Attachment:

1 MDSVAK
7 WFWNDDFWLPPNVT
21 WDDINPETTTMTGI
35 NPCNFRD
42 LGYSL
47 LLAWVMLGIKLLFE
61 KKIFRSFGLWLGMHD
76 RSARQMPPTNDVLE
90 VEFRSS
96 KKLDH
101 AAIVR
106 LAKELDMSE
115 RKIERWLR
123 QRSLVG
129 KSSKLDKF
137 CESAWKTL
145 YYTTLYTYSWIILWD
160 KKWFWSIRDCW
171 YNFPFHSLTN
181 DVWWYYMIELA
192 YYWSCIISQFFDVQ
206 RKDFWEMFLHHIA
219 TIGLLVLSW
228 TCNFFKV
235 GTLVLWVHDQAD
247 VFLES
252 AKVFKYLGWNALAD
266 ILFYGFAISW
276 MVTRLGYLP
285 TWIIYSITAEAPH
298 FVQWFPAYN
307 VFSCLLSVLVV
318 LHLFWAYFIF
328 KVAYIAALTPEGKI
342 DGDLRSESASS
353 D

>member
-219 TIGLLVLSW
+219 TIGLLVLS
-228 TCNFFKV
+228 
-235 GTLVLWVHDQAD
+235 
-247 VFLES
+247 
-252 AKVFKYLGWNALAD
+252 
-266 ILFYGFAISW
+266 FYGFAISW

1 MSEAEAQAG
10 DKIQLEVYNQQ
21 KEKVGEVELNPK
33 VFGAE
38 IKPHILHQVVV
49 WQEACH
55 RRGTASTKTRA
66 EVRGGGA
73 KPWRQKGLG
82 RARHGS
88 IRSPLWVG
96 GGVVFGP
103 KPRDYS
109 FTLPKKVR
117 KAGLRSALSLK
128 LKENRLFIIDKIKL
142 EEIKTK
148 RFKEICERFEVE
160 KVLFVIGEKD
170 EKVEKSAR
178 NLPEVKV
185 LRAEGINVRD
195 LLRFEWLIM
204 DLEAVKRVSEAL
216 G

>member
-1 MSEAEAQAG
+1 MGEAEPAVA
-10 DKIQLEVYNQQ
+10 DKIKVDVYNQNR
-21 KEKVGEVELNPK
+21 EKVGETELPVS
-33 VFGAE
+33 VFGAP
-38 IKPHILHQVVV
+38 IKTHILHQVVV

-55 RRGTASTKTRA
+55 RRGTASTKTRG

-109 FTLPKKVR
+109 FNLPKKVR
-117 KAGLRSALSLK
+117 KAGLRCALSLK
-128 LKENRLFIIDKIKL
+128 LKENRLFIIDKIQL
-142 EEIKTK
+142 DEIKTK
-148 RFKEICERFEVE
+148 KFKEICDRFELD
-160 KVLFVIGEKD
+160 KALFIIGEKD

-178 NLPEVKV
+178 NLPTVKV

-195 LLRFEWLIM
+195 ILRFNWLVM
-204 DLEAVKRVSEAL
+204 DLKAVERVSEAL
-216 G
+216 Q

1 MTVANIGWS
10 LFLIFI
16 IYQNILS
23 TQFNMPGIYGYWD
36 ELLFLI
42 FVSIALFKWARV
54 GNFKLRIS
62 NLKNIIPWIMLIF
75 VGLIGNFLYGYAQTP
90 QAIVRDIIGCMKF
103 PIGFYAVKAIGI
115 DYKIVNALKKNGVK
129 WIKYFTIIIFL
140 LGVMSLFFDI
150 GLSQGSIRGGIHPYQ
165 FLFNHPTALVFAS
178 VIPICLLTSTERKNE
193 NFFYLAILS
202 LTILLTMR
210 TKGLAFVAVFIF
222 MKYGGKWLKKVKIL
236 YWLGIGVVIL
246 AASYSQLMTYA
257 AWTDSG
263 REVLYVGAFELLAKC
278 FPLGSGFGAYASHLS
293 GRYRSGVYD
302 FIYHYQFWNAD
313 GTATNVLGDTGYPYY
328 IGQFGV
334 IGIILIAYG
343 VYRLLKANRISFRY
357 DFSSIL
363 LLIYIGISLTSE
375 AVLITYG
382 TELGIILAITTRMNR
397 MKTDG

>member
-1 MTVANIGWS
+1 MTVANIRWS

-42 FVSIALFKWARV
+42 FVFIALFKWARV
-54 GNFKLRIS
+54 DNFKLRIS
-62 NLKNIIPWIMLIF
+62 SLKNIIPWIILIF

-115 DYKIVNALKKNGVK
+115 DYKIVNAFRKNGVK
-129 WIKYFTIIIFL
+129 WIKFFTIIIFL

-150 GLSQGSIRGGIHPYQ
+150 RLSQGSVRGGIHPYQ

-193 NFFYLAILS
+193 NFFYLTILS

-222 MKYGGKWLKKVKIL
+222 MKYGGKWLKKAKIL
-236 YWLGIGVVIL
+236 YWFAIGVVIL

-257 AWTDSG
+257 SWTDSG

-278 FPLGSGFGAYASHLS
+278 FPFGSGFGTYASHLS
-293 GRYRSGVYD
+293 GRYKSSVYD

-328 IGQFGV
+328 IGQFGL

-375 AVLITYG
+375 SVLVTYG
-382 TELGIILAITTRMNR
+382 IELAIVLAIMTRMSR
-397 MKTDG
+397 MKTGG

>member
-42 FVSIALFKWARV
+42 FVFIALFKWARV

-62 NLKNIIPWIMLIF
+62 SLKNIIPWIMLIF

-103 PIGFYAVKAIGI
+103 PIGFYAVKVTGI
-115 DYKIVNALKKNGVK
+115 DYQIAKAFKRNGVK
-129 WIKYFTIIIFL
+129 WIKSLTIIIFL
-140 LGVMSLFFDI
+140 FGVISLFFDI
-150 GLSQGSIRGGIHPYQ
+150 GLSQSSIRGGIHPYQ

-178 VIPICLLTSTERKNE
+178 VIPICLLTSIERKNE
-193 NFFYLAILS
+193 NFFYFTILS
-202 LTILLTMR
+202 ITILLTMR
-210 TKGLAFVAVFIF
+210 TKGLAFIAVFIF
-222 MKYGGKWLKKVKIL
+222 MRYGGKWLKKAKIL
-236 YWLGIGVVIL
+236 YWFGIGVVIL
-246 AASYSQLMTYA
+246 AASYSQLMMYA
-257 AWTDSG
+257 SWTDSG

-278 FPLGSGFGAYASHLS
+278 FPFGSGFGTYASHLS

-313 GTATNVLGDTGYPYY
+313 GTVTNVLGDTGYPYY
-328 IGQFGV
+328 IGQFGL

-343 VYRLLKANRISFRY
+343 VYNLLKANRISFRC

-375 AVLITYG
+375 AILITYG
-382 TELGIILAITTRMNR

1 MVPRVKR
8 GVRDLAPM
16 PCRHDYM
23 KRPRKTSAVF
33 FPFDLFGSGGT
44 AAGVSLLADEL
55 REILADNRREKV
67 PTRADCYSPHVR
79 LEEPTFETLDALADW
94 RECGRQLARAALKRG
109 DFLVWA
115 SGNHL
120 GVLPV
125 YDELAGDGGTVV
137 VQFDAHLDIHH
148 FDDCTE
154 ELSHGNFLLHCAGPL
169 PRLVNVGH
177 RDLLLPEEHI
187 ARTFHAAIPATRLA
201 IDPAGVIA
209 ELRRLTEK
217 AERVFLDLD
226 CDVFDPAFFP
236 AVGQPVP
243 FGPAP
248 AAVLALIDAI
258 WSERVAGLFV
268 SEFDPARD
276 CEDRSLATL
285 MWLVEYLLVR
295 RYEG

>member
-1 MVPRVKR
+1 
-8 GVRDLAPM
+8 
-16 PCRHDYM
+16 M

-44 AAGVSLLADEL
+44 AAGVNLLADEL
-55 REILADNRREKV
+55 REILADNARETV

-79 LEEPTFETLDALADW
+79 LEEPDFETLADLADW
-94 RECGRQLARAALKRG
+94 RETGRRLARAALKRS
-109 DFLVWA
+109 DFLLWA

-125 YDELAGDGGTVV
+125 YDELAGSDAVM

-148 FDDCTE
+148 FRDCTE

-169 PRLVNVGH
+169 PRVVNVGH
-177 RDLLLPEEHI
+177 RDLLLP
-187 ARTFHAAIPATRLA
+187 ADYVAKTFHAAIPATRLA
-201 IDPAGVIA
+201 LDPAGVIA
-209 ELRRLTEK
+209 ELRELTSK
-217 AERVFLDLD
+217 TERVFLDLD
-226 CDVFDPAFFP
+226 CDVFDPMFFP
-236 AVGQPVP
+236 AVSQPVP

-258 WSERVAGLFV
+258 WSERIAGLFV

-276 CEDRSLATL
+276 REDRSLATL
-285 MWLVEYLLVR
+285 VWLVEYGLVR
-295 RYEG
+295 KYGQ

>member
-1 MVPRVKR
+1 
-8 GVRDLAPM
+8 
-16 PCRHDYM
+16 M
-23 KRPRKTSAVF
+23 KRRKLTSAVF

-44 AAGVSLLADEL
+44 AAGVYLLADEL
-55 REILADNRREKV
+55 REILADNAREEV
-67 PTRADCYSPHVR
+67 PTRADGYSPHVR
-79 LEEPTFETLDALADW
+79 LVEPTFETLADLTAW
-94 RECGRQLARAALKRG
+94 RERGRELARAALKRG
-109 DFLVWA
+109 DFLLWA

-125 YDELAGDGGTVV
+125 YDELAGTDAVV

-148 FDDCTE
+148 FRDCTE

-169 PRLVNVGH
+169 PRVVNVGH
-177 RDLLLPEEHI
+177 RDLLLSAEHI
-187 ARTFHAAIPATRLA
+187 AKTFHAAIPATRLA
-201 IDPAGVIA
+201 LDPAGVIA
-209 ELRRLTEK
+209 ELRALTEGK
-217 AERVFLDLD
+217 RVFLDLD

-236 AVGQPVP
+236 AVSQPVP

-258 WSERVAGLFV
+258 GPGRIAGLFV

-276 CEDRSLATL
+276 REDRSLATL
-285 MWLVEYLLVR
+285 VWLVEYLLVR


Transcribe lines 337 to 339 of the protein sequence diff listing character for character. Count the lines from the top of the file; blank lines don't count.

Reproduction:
+236 AVSQPVP

-258 WSERVAGLFV
+258 GPGRIAGLFV